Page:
Ketosis is produced by eating foods that are ketogenic (fats) and avoiding foods that are anti-ketogenic (carbohydrates). The dietitian will calculate how many calories a child needs for energy and for growth. This amount is about 75 percent of the usually recommended daily allowance (RDA) for the child’s age. The diet is usually started in a 4:1 ratio (4 parts fat to 1 part protein and carbohydrate) or in a 3:1 ratio. The dietitian creates meal plans. Each meal is precisely calculated to create a ketogenic formula.
The diet should only be done under careful medical supervision and is usually started in the hospital by fasting the child for 48 hours. Throughout the fasting stage it is important to monitor the child carefully. Most children tolerate this period well. Once the child has large amounts of ketones in the urine, the diet is gradually introduced. Throughout the hospitalization the parents are instructed about the diet, including how to weigh and measure foods and avoid products or medications that contain carbohydrates.
The diet is very restrictive, but the restrictions are usually worthwhile if seizures stop or are significantly reduced. Only the foods and the quantities calculated into the diet can be consumed. Medications that are not sugar-free must be avoided. Even small amounts of carbohydrates such as a cookie, several nuts or carbohydrate-containing toothpaste or antibiotics may eliminate the ketosis and nullify the effects of the diet. Fluid intake is also moderately restricted. While the effects of the diet on blood cholesterol and other lipids are under investigation, there is currently no evidence that the diet causes early heart disease or strokes.
a. Metal body burdens (aluminum, mercury, lead, cadmium and copper are the most common).
b. Intestinal parasites.
c. Food sensitivity (dairy products, gluten containing grains and night shades are the most common).
d. If seizures occur only at night or when the patient has not eaten for over four hours, reactive hypoglycemia should be ruled out.
e. Manganese, magnesium, or vitamin B6 deficiency.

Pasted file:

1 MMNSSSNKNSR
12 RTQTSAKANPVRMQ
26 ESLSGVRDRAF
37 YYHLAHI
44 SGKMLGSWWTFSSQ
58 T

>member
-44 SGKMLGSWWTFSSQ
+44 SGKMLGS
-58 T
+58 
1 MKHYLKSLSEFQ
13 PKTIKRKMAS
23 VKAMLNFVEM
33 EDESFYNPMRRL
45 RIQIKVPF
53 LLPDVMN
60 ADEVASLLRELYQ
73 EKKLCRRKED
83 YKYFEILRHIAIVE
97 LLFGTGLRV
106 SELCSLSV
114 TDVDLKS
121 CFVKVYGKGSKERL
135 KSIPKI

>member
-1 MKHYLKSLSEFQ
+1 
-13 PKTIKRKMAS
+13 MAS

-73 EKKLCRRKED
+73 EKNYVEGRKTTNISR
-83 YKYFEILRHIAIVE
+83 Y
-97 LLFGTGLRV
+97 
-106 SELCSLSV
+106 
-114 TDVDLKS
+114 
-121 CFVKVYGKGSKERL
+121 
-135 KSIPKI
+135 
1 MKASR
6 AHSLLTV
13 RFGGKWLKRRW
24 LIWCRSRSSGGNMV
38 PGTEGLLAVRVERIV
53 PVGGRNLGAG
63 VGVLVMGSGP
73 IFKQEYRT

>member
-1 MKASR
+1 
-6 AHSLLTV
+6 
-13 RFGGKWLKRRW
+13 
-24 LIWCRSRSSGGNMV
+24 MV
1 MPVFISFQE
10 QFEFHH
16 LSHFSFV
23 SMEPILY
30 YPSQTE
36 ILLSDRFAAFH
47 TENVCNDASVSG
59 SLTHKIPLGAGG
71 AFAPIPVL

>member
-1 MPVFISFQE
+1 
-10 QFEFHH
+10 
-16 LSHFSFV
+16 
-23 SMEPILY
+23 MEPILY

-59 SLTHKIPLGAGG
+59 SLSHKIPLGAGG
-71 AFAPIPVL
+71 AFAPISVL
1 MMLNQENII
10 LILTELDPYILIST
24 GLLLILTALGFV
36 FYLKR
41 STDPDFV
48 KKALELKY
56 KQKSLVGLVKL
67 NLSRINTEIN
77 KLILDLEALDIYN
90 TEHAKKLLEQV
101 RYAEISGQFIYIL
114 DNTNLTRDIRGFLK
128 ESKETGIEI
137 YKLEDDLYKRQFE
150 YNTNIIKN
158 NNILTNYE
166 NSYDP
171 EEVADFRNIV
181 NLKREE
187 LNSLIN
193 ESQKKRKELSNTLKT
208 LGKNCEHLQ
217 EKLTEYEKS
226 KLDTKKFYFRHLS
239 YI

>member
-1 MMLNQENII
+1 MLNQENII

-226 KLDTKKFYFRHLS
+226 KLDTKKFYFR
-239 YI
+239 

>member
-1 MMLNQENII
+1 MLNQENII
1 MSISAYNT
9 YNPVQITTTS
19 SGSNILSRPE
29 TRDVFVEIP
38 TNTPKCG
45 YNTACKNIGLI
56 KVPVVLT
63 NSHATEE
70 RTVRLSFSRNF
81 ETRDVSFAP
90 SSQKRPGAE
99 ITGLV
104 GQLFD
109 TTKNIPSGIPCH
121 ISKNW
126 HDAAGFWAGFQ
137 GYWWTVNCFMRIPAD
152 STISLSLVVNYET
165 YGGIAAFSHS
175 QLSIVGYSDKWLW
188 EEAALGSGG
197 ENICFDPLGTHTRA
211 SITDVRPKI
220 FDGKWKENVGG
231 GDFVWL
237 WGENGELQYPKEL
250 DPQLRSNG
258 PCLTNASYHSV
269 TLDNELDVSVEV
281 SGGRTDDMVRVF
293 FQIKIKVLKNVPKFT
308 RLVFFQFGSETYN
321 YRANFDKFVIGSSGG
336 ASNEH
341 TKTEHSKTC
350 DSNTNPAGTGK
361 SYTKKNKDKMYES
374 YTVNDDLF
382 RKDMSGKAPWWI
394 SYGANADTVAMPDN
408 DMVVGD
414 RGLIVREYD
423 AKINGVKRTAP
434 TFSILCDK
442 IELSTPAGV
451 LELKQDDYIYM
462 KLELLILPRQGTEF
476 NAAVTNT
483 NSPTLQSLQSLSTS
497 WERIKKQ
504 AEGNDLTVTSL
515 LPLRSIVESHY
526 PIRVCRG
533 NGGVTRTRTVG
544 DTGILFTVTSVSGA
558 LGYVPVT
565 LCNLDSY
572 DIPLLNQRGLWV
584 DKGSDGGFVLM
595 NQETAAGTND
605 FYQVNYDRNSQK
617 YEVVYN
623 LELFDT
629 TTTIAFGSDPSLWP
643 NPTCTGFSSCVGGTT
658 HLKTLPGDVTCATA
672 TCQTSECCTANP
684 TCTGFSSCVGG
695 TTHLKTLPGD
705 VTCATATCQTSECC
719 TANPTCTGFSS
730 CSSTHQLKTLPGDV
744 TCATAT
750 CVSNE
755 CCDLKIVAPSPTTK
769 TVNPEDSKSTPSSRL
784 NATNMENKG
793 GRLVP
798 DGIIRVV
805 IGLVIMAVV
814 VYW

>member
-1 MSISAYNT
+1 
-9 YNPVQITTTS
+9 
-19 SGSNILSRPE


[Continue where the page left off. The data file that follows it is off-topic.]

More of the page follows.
a. Eliminate all refined carbohydrates, alcohol, processed foods and foods containing caffeine such as coffee, tea, cola and chocolate. If the patient has a significant craving for chocolate, magnesium deficiency is probable.
b. Eliminate all hydrogenated fats and oils. Eat only extra virgin olive oil, fish oils and coconut oil as your only sources of dietary oil.
c. Eliminate all artificially sweetened foods.
d. Eliminate all dairy products and gluten containing grains.
e. Sip a mouthful (about 2 ounces) of water (distilled or filtered) every 30 minutes while awake, every 15 minutes if exercising or perspiring.
The human body needs – 16 Vitamins,30 Minerals (at least), 3 Essential Fatty Acids and 8 Essential Amino Acids (Protein) every day for optimum health. In addition to a ?good & well chosen? diet the following supplement program containing the first 5 items below is designed to satisfy those ABOVE-NOTED nutritional needs:
NUTRITIONAL SUPPLEMENTS (For Adolescents or Adults)
1. BIO-GLYCOZYME FORTE ?- 3 tablets, 3 times daily after meals.
2. BIO-C PLUS 1000 — 1 tablet 2 to 3 times daily after each meal
3. M S M POWDER — 1/2 teaspoonful 2 to 4 times daily depending on the severity of symptoms. NOTE: Try to take MSM with your Vitamin C.
NOTE: Take M S M 2 to 4 times daily until all symptoms resolve, then decrease dosage to once or twice daily or whatever you feel your optimum dose is.
4. BIOMEGA-3 – 4 – 5 capsules, twice daily after meals for 1 month, then 4 – 5 capsules once daily thereafter M – F of the week.
Specific Nutrients (Use for 1 month, then re-evaluate)
5. B6 PHOSPHATE ?- 1 tablet, 3 times daily after meals.
6. B12 2000 LOZENGES – Chew 1 tablet, 3 times daily after meals.
7. MG-ZYME ?- 1 tablet, 3 times daily after meals. Increase by one tablet daily until bowel tolerance (loose stool) is reached.
8. MN-ZYME FORTE – 1 tablet, 3 times daily after meals.
Specific Nutrients: When symptoms or condition begins to subside, gradually, as needed, wean yourself from the Specific Nutrients & stay on the Primary Nutrients. If any symptoms re-occur resume taking Specific Nutrients.
American Academy of Neurology (AAN)
1080 Montreal Avenue
St. Paul, MN 55116
Phone: (651) 695-1940
Epilepsy Foundation of America (EFA)
4351 Garden City Drive
Landover, MD 20785
Phone: (301) 459-3700
Toll-free (800) EFA-1000
Fax: (301) 577-4941
National Institute of Neurological Disorders and Stroke
National Institutes of Health
Office of Communications and Public Liaison
PO Box 5801
Bethesda, MD 20824
Phone: (301) 496-5751